sli is prone to screen tearing stuttering and non support in many games.
Plan instead for a future upgrade to a sligle more powerful card.

Do not count on any great overclock for a 3700X. 4.15 is reached by 21%
https://www.tomshardware.com/news/amd-ryzen-3000-cpus-silicon-lottery-binning,40157.html

If your games depend on single thread performance, and not so much on many(16 ) threads, a i7-9700K will generally go to 5.0 on all cores(8)
Actually, the i5-9600K(6) or i9-9900k(16) will also reach 5.0 with a good cooler.
Cpu centric games tend to be sims, mmo and strategy games.
It is multiplayer games with many participants that do best with many threads.
For fast action games spend more on the graphics card and less on the cpu.

I think I might spend less on the cpu and more on the graphics cards.

3. 3700X cooler is usually adequate.
DRP4 or noctua NH-D15s is about as good as it gets if you need top cooling.

4. On ram, ryzen is picky about ram. take the time to verify that whatever ram you pick is on the motherboard ram QVL list or is explicitly supported on that motherboard by the ram vendor.
ryzen needs fast ram for best performance. If you go intel, ram speed does not matter much.
a 2 x8gb kit is usually right.

5. wd blue is not the fastest of drives and not the best for windows. WD black is better.
but...
I will never again build without a ssd for the "C" drive. It makes everything you do much quicker.
240gb is minimum, it will hold the os and a handful of games.

If you can go 500gb you may never need a hard drive.
With ssd prices down, even 1tb is reasonable.

You can defer on the hard drive unless you need to store large files such as video's.
It is easy to add a hard drive later.

I like the Samsung evo line. Either 2.5" or m.2 format.

6. every motherboard will come with a lan adapter.
Some, costing more will include wifi. Do not pay a premium for wifi on the motherboard. A wifi adapter card is not expensive. USB wifi dongles are cheap, but you get stronger reception if you have a good antenna.

7. FWIW:
MY build process:

Before anything, while waiting for your parts to be delivered, download
and read, cover to cover your case and motherboard manual.
Buy a #2 magnetic tip philips screwdriver.
I find it handy to buy a power switch like this for testing.
https://www.ebay.com/p/4in1-PC-Power-Reset-Switch-HDD-Motherboar-LED-Cable-Light-Wire-Kit-for-Computer/631889283?iid=142232821294&chn=ps

1. I assemble the critical parts outside of the case.
That lets me test them for functionality easily.
A wood table or cardboard is fine.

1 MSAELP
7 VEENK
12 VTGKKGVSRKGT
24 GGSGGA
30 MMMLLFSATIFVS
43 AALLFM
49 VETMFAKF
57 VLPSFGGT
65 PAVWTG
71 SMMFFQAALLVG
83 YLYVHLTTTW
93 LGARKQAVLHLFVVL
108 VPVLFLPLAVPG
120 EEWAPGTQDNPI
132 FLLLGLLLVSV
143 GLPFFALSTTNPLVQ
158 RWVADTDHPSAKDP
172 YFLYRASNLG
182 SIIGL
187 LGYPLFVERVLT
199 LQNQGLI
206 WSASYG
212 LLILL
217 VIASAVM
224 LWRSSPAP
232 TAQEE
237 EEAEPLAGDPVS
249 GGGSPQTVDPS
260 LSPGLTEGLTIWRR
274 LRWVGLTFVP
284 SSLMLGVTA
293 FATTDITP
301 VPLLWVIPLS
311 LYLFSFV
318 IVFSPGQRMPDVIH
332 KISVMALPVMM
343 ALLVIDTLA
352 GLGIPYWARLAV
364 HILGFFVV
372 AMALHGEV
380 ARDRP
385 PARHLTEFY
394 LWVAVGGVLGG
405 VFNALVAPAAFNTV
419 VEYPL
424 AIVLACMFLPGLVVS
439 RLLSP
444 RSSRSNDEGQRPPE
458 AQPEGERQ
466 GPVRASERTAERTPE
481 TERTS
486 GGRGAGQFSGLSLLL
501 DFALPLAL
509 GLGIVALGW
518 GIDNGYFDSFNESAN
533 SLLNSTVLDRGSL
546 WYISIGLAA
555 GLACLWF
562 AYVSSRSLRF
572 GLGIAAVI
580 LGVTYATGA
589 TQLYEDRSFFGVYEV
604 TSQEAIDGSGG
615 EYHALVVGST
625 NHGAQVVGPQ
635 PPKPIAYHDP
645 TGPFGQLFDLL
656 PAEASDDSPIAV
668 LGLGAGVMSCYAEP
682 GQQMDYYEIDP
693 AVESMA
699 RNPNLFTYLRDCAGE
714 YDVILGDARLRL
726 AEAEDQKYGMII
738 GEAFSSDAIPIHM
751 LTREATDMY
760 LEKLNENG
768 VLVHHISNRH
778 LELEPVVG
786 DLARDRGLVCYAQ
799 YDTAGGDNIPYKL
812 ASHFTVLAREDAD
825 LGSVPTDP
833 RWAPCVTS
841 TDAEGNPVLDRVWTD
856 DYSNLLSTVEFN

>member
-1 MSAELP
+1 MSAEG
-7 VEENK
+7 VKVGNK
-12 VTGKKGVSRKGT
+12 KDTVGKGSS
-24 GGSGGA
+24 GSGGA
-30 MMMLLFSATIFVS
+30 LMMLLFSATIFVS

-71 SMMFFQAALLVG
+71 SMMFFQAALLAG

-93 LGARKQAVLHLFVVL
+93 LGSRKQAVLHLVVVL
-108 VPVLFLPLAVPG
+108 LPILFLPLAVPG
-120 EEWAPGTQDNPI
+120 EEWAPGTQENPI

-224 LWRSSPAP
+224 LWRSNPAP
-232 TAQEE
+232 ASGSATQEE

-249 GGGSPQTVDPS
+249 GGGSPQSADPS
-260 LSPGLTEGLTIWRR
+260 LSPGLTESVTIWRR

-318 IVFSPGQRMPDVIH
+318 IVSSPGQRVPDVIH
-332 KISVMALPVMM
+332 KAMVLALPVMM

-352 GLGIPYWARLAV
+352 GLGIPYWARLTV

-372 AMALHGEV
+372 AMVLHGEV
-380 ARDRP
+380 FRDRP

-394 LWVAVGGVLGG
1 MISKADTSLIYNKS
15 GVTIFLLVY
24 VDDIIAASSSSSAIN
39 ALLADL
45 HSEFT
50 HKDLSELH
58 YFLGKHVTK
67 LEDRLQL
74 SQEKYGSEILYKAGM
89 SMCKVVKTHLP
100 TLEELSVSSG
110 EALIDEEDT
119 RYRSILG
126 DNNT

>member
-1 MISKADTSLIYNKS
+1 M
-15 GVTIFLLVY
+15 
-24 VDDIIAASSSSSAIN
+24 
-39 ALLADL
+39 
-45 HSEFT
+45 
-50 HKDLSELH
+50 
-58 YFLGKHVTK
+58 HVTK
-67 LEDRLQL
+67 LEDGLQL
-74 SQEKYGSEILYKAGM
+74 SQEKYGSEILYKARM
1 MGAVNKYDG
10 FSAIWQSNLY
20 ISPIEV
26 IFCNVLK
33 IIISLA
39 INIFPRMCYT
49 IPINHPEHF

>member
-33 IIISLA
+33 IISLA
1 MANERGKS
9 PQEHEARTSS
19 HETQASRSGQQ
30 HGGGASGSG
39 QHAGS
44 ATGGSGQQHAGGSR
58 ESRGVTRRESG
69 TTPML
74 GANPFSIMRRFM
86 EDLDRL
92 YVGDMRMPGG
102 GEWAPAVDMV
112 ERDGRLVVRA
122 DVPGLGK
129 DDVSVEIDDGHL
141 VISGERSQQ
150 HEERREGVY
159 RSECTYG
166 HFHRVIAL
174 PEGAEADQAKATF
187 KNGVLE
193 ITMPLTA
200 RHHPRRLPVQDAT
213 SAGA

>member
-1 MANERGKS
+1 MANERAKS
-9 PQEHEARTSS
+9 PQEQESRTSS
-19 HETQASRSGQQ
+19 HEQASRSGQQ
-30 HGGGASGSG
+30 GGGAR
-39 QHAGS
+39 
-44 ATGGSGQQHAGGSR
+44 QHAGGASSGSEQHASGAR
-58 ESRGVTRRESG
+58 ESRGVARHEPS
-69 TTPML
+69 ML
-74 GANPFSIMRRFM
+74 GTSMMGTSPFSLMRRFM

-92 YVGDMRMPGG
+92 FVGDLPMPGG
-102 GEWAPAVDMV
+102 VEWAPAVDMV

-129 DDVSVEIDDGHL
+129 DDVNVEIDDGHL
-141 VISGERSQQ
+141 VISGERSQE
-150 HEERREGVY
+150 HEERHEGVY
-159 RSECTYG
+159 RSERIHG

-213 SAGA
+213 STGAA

2. Plug in only the necessary parts at first. Ram, cpu, cooler, psu.
Do not force anything. Parts fit only one way.
Attach a monitor to the integrated motherboard adapter if you have one, otherwise to the graphics card.
  1. If your motherboard does not have a PWR button, momentarily touch the two pwr front panel pins with a flat blade screwdriver.
  2. Repeatedly hit F2 or DEL, and that should get you into the bios display.
  3. Boot from a cd or usb stick with memtest86 on it. memtest will exercise your ram and cpu functionality.
  4. Install windows.
  5. Install the motherboard cd drivers. Particularly the lan drivers so you can access the internet.
Do not select the easy install option, or you will get a bunch of utilities and trialware that you don't want. Drivers only.
  1. Connect to the internet and install an antivirus program. Microsoft security essentials is free, easy, and unobtrusive.
  2. Install your graphics card and driver if you tested with integrated graphics.
You will need to remove the graphics card later to install your motherboard in the case.
As a tip when screwing the motherboard into the posts, give the screw a small counterclockwise turn until you feel a click.
That lets you know that the screw will engage properly.
Make a note of how the graphics card latches into the pcie slot.
The mechanism will be hidden under the card and may be difficult to work if you have not previously checked how.
  1. Update windows to currency.
  2. Only now do I take apart what I need to and install it in the case.
  3. Now is the time to reinstall your graphics card.
Alright, that was hell of a long post! Thanks mate!

I'll answer/ask following bulletpoint if you don't mind:

1/2: Hmmm you raised some concerns to me. I've compared the Ryzen 1700 and the Ryzen 3700, and if I can't really get a lot of room to overclock the 3700, I'm wondering what's the point to spend double (+170€) for just 0.2Ghz per core. Unless I'm missing intrinsec specs besides the cooling/threads? Because at this point, I could also go for the 3800 at 3.9 Ghz for an extra €40, which could be pushed a tiny bit further overclocking. It'd still match with the GPU price as I'm now going toward the GeForce RTX 2080 SUPER 8 GB at €800